Filled with illicit relationships, alcohol, prostitution, murder without consequence and tons of sexual innuendo, ‘Mandalay’ (1934) is a perfect example of a Precode film at its best. The Warners/ First National production packs a punch at around 65 minutes, a perfect vehicle for the then reigning queen, Kay Francis, alongside habitual irresistible ‘bad-boy’ Ricardo Cortez.
Francis plays Tania Borisoff, a Russian refugee living with her lover, gunrunner, Tony Evans (Cortez) on a yacht in Rangoon, Burma. One night, Tony is offered a lucrative contract trafficking weapons for nightclub owner Nick (Warner Oland). Nick knows of Tony’s relationship with Tania and is using the deal as a front to lure her to work as one of his principle “hostesses” (a euphemism for prostitute). The plan works and Tony abandons destitute Tania at the nightclub and alone, depressed and hopeless, Tania agrees to work as a “hostess” for Nick.
Renaming herself, “Spot White”, Tania creates a new persona for herself; tempting and flirting with men while remaining cool and aloof all with the aim of receiving expensive gifts and money. It is a game that she succeeds at but one that draws the attention of law enforcement. The Police Commissioner (Reginald Owen) eventually breaks and threatens to deport her because of her negative influence on the army officers stationed in the area. Calmly, Spot White blackmails the commissioner using his behaviour towards her one night at a masked party and showing him gifts as evidence. He caves to her pressures, removes the deportation order and even gives her 10,000 rupees for her silence. With her money, Tania is now free and leaves the nightclub boarding a steamer destined for Mandalay, Burma. She takes on a new identity as Marjorie Lang and aims to put her past behind her. On the boat, Tania meets an endearing but broken doctor, Dr Gregory Burton (Lyle Talbot) who – because of his equally troubled past – has become an alcoholic. They create a repour with Tania persuading Gregory to become sober and slowly fall in love. The couple know the relationship will be short-lived as the doctor is travelling to a camp in the hills plagued with a contagious fever and is unlikely to survive long.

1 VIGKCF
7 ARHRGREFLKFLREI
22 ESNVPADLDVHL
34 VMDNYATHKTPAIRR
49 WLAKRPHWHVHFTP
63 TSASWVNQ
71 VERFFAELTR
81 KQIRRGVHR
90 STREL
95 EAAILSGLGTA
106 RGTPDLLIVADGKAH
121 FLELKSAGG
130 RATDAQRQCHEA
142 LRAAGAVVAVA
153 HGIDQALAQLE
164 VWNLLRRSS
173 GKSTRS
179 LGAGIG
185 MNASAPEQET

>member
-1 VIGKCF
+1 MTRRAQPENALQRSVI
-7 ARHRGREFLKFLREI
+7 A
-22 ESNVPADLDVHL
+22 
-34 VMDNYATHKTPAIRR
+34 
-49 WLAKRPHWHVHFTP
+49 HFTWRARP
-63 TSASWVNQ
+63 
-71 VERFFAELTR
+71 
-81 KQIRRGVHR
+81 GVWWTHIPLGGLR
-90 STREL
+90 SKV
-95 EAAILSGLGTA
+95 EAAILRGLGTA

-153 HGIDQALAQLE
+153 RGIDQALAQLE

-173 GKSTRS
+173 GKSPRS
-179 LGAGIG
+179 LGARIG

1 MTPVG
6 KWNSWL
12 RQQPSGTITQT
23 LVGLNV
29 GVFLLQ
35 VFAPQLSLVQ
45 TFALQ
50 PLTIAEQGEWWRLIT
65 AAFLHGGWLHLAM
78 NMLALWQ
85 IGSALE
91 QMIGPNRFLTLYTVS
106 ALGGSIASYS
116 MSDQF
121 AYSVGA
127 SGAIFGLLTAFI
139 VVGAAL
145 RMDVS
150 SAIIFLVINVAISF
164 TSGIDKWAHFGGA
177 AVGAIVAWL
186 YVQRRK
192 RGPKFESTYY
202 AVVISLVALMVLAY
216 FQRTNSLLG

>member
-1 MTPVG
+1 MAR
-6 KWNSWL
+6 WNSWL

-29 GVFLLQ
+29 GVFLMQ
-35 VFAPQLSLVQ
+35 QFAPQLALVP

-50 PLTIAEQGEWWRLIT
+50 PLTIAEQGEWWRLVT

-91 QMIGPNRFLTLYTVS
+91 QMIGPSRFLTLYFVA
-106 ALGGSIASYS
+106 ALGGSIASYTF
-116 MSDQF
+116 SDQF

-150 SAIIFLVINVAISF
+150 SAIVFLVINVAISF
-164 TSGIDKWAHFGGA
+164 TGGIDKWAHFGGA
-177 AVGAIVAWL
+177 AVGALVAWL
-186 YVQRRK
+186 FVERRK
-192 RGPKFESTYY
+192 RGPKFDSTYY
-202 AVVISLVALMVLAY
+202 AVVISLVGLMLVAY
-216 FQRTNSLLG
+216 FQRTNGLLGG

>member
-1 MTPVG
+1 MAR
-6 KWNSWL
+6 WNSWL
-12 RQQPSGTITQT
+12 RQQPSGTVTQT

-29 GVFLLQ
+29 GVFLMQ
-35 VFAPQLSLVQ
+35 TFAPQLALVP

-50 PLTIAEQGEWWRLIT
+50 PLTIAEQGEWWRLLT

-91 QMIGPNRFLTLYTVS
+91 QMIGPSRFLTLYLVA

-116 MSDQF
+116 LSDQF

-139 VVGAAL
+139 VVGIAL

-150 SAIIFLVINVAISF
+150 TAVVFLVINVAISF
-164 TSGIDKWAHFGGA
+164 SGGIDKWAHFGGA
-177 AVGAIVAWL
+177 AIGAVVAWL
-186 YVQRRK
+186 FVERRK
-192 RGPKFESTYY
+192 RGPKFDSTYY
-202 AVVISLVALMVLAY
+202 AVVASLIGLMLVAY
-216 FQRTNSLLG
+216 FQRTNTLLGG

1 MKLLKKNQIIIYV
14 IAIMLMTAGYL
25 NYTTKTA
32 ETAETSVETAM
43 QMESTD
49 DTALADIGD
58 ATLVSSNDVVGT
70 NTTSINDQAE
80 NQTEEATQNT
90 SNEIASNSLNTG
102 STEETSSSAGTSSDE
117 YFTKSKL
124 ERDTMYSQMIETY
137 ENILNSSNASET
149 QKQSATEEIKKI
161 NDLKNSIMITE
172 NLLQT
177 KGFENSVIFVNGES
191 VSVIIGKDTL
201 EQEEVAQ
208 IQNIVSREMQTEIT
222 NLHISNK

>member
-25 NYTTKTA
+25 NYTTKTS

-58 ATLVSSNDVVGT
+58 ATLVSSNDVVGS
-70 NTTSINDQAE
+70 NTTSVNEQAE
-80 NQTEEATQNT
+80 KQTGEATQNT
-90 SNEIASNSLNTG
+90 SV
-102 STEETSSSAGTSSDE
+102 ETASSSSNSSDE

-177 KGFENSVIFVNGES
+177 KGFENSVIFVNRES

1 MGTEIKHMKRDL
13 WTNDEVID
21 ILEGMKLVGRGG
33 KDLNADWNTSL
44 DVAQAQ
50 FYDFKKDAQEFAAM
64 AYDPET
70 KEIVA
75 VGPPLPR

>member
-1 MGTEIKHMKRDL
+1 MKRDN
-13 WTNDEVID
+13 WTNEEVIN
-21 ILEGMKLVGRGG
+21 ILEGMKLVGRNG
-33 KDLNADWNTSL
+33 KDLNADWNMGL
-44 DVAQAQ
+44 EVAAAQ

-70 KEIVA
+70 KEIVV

But Tania’s past couldn’t be forgotten for long as Tony, back from his trip, has entered the boat intending to win Tania back. He books a cabin in a room adjourning hers and begins harassing her to continue their affair. Tania, not forgetting his treatment of her, refuses him. That night Tony receives a letter warning him that the police are after him and to escape. Instead of running, Tony decides to fake his own death. He lures Tania to his apartment for a drink, spikes his drink with poison and ensuring that her glass is clearly marked with her lipstick, opens a window making police believe the drugged man has fallen overboard. Tony waits, patiently, hiding on a lower deck while Tania is instantly implicated and charged with the death. Thankfully with the assistance of Dr. Gregory, Tania is cleared and the death is ruled a suicide. Later that night, seeing the police have abandoned their case, Tony enters Tania’s cabin still eager for a reconciliation. In a truly Precode moment, Tania poisons Tony and he falls overboard to his death. Finally rid of her past, Tania and Dr Gregory disembark intent on starting a new life in the diseases ridden camps of Mandalay.
For Precode and Miss Francis lovers admittedly this is a very formulaic movie. Francis is spectacular in a strong dramatic role playing between a sultry vamp and a damaged women heavily influenced by her circumstances. Ricardo Cortez and Lyle Talbot are great male counterparts neither portrayed as heroes or villains but realistic depression-era characters. Director Michael Curtiz manages to pack a wide array of interesting shot types, wipes and opticals in the relatively short film. The movie’s most thought provoking element is its ending. It is a pure double-edged conclusion – Tania is finally liberated from her past and has found love with another man; however, she has agreed to follow him to a life that will probably bring both their deaths. This ending is an integral part of many realistic, Precode dramas and makes the film a believable and engrossing tale.